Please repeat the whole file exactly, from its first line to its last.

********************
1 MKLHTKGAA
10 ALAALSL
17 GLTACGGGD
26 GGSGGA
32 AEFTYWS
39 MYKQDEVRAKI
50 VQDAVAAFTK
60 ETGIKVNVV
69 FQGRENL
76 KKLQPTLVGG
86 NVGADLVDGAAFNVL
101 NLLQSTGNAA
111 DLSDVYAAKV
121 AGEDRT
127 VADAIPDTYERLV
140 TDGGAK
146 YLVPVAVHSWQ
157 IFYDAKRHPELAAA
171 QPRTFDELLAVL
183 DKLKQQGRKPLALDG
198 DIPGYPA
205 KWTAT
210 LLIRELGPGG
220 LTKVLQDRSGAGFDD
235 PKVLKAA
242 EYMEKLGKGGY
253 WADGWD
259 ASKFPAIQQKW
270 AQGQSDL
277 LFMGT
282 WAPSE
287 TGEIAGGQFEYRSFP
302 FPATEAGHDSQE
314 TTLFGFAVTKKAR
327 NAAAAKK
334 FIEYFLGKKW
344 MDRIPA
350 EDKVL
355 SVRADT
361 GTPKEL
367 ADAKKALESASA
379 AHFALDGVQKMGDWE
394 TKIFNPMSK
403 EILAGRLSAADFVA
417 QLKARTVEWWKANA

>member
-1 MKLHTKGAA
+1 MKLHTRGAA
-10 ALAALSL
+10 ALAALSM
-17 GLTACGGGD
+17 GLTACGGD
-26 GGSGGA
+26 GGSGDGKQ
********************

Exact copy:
1 MKLHTKGAA
10 ALAALSL
17 GLTACGGGD
26 GGSGGA
32 AEFTYWS
39 MYKQDEVRAKI
50 VQDAVAAFTK
60 ETGIKVNVV
69 FQGRENL
76 KKLQPTLVGG
86 NVGADLVDGAAFNVL
101 NLLQSTGNAA
111 DLSDVYAAKV
121 AGEDRT
127 VADAIPDTYERLV
140 TDGGAK
146 YLVPVAVHSWQ
157 IFYDAKRHPELAAA
171 QPRTFDELLAVL
183 DKLKQQGRKPLALDG
198 DIPGYPA
205 KWTAT
210 LLIRELGPGG
220 LTKVLQDRSGAGFDD
235 PKVLKAA
242 EYMEKLGKGGY
253 WADGWD
259 ASKFPAIQQKW
270 AQGQSDL
277 LFMGT
282 WAPSE
287 TGEIAGGQFEYRSFP
302 FPATEAGHDSQE
314 TTLFGFAVTKKAR
327 NAAAAKK
334 FIEYFLGKKW
344 MDRIPA
350 EDKVL
355 SVRADT
361 GTPKEL
367 ADAKKALESASA
379 AHFALDGVQKMGDWE
394 TKIFNPMSK
403 EILAGRLSAADFVA
417 QLKARTVEWWKANA

>member
-1 MKLHTKGAA
+1 MKLHTRGAA
-10 ALAALSL
+10 ALAALSM
-17 GLTACGGGD
+17 GLTACGGD
-26 GGSGGA
+26 GGSGDGKQ